Tips for Buying the Perfect Gas, Charcoal or Electric Grill
1. Use a Magnet
When you spend money on something, you want to make sure that you are getting a quality product or the best quality for your money. Sales ads will often advertise a grill is made of stainless steel, a sought-after material for grills. However, is it quality stainless steel or poor-grade stainless steel that will not hold up under extreme temperatures, such as grilling? The best quality stainless steel is heavy-gauge stainless. This material lasts and withstands heat at extreme temperatures. To test if a grill is made of heavy-gauge stainless steel, carry a magnet with you to the store. Place the magnet on the burner or grate. If the magnet does not stick, you are most likely dealing with top-quality stainless steel.
2. Know the Grill Language
When you go to buy a grill, you will read about the specs of the grill. The ad will most likely contain information on the BTUs. Do you know the difference between 25,000 BTUs and 65,000 BTUs? A BTU is the amount of heat energy a burner on a gas grill releases. Small gas grills can contain as few as 5,000 BTUS, and large gas grill can contain as many as 65,000 BTUs. The higher the BTUS, the more heat your grill exerts. Electric grills are measured in watts, not BTUs. Anything over 1,000 watts emits substantial heat.
This feature may sound pretty self explanatory, but this one feature may add $100 to the price of your grill. A side burner is a separate burner set on the outside of the grill. This burner functions to hold pots, saucepans and skillets, so you are able to make your favorite marinade, vegetable or side dish while keeping an eye on the main grill.
An infrared burner is built inside a ceramic tile or brick with holes. An infrared burner heats quickly and stays hot longer, which is good for searing foods, like hamburgers and steak. This feature provides browned crust and juicy inside.
A convection method cooks by circulating heat around the food. Some advertisers will say a grill comes with a convection method, when in reality all grills come with a convection method. Simply closing the lid of a grill creates convection cooking. However, few high-end grill possess convection fans that circulate the air.
Gas, Electric or Charcoal?
A gas grill is always the number one choice if you enjoy entertaining. These grills start easily, preheat quickly and cook for the masses in a wink. Gas grill tend to maintain a constant temperature for your food of choice. Cleaning a gas grill a fairly easy, too. The biggest disadvantage of a gas grill is the price tag. Quality gas grills do not come cheap and cost money every time you cook. Whether your gas grill is rigged to operate on natural gas or you refill the propane tank, this can become costly.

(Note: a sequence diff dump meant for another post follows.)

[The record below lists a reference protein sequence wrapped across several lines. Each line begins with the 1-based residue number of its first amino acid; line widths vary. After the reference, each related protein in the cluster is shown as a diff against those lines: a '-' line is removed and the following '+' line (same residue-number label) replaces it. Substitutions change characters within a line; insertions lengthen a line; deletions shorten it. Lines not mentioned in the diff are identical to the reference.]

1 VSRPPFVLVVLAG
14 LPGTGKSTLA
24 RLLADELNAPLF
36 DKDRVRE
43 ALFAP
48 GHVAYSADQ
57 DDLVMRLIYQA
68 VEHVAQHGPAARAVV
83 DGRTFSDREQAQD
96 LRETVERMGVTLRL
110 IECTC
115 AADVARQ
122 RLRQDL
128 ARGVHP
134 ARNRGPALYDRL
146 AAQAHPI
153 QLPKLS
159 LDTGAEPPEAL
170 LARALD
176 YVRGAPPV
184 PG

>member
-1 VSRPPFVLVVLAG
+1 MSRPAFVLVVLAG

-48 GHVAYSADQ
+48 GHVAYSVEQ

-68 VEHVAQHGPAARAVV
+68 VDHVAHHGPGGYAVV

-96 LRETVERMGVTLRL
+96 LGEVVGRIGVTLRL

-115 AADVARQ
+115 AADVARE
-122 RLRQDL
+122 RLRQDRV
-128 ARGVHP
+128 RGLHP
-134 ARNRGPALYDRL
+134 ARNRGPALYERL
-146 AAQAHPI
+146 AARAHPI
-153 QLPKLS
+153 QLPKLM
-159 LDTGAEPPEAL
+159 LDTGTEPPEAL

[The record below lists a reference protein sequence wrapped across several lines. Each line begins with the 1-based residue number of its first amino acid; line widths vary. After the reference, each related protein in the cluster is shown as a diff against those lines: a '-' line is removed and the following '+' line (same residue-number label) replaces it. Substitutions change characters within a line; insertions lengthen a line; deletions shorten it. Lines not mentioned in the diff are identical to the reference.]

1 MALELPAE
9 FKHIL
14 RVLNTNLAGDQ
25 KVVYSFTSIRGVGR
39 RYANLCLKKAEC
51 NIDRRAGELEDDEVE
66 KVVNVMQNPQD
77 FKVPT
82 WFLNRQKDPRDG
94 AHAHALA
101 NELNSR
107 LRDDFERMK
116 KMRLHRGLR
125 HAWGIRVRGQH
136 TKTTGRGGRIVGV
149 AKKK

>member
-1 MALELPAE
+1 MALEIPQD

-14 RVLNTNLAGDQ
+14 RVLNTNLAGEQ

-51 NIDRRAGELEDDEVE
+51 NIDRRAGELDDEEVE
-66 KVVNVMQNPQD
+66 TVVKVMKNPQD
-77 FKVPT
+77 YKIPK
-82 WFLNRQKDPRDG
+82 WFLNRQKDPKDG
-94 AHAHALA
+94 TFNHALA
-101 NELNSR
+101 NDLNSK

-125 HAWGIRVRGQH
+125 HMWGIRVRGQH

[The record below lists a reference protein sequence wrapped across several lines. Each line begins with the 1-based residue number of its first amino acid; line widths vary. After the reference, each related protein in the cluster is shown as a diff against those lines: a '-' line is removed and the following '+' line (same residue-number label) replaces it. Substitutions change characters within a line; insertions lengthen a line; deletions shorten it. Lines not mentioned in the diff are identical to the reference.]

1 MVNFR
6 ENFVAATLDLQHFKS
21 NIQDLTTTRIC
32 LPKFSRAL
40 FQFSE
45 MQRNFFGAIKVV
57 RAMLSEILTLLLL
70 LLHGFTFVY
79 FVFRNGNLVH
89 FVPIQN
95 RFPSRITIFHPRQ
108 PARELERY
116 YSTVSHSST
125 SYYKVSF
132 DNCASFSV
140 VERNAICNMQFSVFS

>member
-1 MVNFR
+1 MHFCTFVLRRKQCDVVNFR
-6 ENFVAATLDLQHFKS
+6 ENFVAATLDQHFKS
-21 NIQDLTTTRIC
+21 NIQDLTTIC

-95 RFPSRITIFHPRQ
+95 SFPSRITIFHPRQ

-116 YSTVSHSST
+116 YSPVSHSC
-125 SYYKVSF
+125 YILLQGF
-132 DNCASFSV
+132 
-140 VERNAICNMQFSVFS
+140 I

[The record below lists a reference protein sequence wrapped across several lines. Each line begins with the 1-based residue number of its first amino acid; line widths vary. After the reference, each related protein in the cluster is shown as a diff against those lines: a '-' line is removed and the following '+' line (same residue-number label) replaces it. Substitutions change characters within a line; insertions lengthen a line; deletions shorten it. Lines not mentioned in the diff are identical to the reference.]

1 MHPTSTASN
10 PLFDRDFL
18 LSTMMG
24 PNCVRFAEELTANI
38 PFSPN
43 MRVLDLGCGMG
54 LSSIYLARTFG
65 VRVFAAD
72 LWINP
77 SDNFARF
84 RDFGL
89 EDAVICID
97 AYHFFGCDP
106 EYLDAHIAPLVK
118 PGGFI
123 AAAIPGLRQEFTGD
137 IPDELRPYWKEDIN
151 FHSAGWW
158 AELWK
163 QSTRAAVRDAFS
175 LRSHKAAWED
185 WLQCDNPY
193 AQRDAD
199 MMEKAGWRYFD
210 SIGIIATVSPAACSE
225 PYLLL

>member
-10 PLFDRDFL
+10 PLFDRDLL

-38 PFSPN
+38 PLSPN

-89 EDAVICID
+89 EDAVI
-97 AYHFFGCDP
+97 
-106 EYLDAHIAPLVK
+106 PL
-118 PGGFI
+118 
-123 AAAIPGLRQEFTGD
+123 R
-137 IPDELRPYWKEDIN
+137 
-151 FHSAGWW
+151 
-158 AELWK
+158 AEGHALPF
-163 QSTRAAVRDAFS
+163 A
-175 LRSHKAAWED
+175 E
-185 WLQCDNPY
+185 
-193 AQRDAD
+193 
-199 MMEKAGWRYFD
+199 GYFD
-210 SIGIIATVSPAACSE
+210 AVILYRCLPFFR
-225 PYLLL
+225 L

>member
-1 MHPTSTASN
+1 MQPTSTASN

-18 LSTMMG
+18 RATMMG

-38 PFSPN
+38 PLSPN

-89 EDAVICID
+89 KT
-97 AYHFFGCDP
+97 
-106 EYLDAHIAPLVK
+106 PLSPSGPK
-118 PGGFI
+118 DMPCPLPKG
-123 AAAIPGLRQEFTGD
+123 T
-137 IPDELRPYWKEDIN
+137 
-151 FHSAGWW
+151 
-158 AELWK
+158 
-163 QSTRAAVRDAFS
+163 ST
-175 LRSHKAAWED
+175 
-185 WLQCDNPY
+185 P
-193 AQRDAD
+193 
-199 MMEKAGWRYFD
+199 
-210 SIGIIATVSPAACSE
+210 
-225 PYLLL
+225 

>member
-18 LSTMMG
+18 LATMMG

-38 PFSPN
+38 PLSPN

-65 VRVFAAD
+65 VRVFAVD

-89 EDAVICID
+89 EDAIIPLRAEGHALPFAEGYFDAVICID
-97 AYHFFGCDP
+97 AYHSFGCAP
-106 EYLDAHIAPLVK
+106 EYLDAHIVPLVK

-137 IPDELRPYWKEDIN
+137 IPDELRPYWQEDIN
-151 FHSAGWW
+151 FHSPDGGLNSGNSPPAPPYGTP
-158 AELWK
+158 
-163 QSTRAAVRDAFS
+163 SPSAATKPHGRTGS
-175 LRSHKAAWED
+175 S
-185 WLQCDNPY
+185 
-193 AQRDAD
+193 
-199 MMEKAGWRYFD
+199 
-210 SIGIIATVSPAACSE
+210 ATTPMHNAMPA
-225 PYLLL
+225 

The charcoal grill is the best grill if you want to spend smart and stretch you dollars. The point of grilling is to get the classic, smoky taste that comes from cooking with charcoal. The biggest disadvantage of using a charcoal grill is the cooking time. To get a charcoal grill lit and ready for meat, prepare for 30 minutes in pre-cooking time. Additionally, charcoal grills need to be cleaned and have the ashes removed after every use.
Sometimes outdoor cooking is not an option. Whether the weather is bad, you live in an apartment that does not allow grilling, or you have a lack of space for any other kind of grill, an electric grill makes perfect sense. An electric grill is a low-maintenance of way of providing char lines on burgers, steaks, fish, vegetables and so on. The biggest disadvantage to an electric grill is the lack of smoky flavor in the food cooked on an electric grill. Also, the grill is not ideal for searing, such as barbequing ribs or pulled pork.
The Perfect Electric Grill
I have personally gone with an electric grill. After reading numerous reviews, specs, and comparison articles, I decided on purchasing the Aussie Lock ‘N Go Electric Grill, and I have not been disappointed. This grill is everything that I hoped it would be and more. It weighs less than 12 pounds, yet it exerts serious heat at 1, 650 watts. The Aussie Lock ‘N Go is equipped with two options for grilling using both direct and indirect heat via the internal charcoal pan. The steel base prevents food from dropping on the floor. Also, did I mention that this grill only costs $80? I award the Aussie Lock ‘N Go Grill five out of five stars. Absolutely fantastic!!!
Cooking Tips after You Have Bought Your Perfect Grill
1. Measure the cooking temperature.
If you do not measure the temperature of you meat, how will you know whether your meat is the way you want it? Of course, you could always cut it open on the grill, but this causes the meat to lose flavor before you even take a bite. Cooking temperatures include: 125 degrees = rare; 135 degrees = medium rare; 145 degrees = medium; 155 degrees = medium well; 160 degrees and more = well done.
2. Use Natural Lump Charcoal
If you have chosen a charcoal grill, use natural lump charcoal. Charcoal is not created equal. Most quick-starting charcoal contains chemical, additives and binders that can taint the flavor of your food. Natural lump charcoal is made of real wood chunks flavoring your food with a natural, smoky taste.
3. Check your gas grill safety.
Always examine the tube connections prior to turning on the valve after a period of down time. Look for corrosion on any of the tubes or any disconnections. Check for a leak by rubbing soapy water on the gas tube. If you see any bubbling, air is leaking from the tube and this tube should be replaced. Obviously, if your grill is rusty or wobbly, it is probably time to invest in a new grill.